MINNESOTA NEWS ROUNDUP: Stillwater native wins "Biggest Loser"
A Minnesota-native is the grand prize winner of NBC's season 15 finale of "Biggest Loser". 24-year-old Rachel Frederickson went home with the grand prize of 250-thousand dollars.
Frederickson, also set a record for the highest percentage of weight loss for any player in history of the show. She weighed 260 pounds at the start of competition and finished at 105 pounds. Fredrickson went to Stillwater High School and was a state swimming champion three years in a row.
Toxicology test results show the driver of an SUV that veered off a side street and into the Mississippi River early last month in Winona was legally drunk. Winona County Sheriff Dave Brand says 36-year-old Christina Hauser of Winona had a blood alcohol level of point-one-six, twice the legal limit. Hauser was one of four people in the SUV that were killed and their bodies recovered in the river. The passengers in the car included 28-year old Blake Overland of Stewartville, 29-year old Matthew Erickson of Chatfield and 29-year old Andrew Kingsbury of La Crosse.
A Texas man has been charged with having sexual contact with a 13-year-old Rochester boy. 30-year-old Jonathan Perez was arrested in Texas on a warrant issued by Olmsted County and transferred to Rochester. Police say the boy's father found his son and Perez in bed at the family's home on December 16th. Police eventually learned the younger boy had established an on-line relationship with Perez, who said he was 17. It was also learned Perez was convicted of a sex-related crime in Texas in 2008.
Target chief financial officer John Mulligan apologized to customers affected by the massive data breach at the retailer over the holiday season. He testified yesterday before the Senate Judiciary Committee and will be in front of a House panel today (wed) on Capitol Hill. Mulligan says he hopes to gain support from the federal government and banks in moving toward chip and pin technology. The technology would replace the common magnetic strip and add extra layers of encryption, making it harder for hackers to access account information. Target plans to use the technology on their own cards starting in early 2015.
A frigid caucus night didn't keep Minnesotans from showing up to do their part to shape the 2014 elections. Former House Minority Leader Marty Seifert narrowly lead the field in last (Tue) night's nonbinding GOP straw poll for governor. Seifert won with 28% of the vote, with State Senator Dave Thompson in second, at 26%. Minnesota State Senator Julianne Ortman won the straw poll for U.S. Senator with 31% of the vote. Mike McFadden came in second with 22%. The official tallies will be verified and posted later today (Wed). In Minneapolis, a fight broke out among D-F-L caucus attendees and police shut down the caucus and ordered people to leave the Bryan Coyle Center just 45 minutes after the meeting started.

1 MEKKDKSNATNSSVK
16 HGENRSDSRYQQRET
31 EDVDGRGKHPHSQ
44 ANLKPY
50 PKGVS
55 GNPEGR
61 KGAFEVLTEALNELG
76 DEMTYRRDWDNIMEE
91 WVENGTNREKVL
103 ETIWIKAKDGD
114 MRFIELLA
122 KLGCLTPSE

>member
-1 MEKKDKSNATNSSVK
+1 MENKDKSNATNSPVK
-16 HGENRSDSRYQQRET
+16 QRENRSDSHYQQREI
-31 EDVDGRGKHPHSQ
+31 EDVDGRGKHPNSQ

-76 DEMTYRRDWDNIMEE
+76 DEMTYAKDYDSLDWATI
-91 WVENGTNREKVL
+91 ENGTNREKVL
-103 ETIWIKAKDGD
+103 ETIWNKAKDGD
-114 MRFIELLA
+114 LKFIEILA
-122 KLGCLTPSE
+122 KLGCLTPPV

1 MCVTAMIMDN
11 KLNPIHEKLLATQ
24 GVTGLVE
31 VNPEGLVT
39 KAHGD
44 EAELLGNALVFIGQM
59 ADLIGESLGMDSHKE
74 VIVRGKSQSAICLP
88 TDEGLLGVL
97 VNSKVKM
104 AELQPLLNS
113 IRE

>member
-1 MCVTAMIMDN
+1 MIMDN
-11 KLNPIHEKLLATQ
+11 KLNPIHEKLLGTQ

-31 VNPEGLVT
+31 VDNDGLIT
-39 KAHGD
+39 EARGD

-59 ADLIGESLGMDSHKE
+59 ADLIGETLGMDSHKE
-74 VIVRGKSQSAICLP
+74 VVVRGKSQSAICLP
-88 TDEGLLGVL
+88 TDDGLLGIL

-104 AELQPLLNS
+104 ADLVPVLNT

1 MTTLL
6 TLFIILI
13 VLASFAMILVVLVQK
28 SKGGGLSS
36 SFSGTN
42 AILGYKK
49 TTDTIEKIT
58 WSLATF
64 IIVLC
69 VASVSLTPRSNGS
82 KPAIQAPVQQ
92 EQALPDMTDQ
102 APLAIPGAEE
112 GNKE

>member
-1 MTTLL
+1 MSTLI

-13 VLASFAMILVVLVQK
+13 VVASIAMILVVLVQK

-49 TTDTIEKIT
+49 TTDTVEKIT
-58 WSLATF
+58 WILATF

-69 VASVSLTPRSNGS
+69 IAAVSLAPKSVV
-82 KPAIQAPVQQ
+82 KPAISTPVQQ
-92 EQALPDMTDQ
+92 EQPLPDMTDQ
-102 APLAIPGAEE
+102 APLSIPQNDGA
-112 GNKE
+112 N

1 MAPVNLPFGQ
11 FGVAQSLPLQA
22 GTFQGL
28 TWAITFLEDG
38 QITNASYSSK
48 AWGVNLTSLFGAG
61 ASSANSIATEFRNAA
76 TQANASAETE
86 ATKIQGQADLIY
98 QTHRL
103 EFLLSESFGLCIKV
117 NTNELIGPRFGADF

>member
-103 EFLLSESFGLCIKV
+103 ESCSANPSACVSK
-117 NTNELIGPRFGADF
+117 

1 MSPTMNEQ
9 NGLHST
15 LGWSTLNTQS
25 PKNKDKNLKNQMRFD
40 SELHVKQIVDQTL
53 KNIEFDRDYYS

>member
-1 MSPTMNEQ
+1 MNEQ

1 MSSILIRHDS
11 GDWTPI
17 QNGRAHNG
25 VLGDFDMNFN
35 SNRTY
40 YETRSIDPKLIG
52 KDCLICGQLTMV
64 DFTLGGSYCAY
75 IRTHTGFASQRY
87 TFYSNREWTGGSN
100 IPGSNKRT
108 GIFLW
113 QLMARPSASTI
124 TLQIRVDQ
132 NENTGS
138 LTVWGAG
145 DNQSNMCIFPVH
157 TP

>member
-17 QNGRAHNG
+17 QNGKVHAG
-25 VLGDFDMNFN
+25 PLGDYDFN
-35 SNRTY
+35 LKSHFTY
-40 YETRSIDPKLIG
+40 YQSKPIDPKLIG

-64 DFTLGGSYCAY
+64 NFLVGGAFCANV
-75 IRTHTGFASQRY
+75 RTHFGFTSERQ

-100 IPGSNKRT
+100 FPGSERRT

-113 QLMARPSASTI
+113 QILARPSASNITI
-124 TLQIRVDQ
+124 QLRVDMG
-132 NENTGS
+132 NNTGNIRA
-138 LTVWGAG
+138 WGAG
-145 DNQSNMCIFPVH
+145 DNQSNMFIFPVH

Governor Dayton is expanding eligibility for the state's heating assistance program because of the continued propane shortage. Income guidelines will increase so households of four making less than about 52 thousand dollars a year will be eligible -- and officials expect an additional 30- to 40-thousand households will apply. State Commerce Commissioner Mike Rothman says the new state hotline is getting hundreds of calls daily from people who are either out of propane, close to being out, or have been subject to very high prices. Governor Dayton has also asked the federal government for additional funding for the Low Income Home Energy Assistance, or LIHEAP (LIE-heep) program. He also notified top state lawmakers that, if federal money isn't forthcoming, he'll ask the legislature for 17 million dollars to beef up the program.
Congress has passed a new five-year Farm Bill, and Minnesota Farm Bureau President Kevin Papp says farmers have been waiting for it for 491 long days. Papp says it's good for agriculture but more than a Farm Bill because 79 percent of the funding is food-related. Papp calls it "the connection between the consumers and the farmers." The Farm Bill makes some cuts to food stamps, but it's a fraction of what the Republican-controlled House proposed. It basically ends direct payments to farmers but beefs up crop insurance and the sugar program is preserved. Senator Al Franken says there are some cuts in conservation funding, but a farmer also must participate in those programs if they receive help with crop insurance. Franken's renewable energy incentives were also included in the final package.
Despite all the snowpack across the state, the spring flood outlook is looking pretty normal. National Weather Service hydrologist Craig Schmidt says seasonal snowfall to-date is just a few inches above average in many areas and the water equivalent in that snow is not out of the ordinary. Schmidt adds, though, if the state gets a couple more good-and-wet snowfalls and then a quick warm-up, things could change dramatically. But he says so far the 30-to-90 day outlooks do not indicate any strong signals for above- or below-normal precipitation.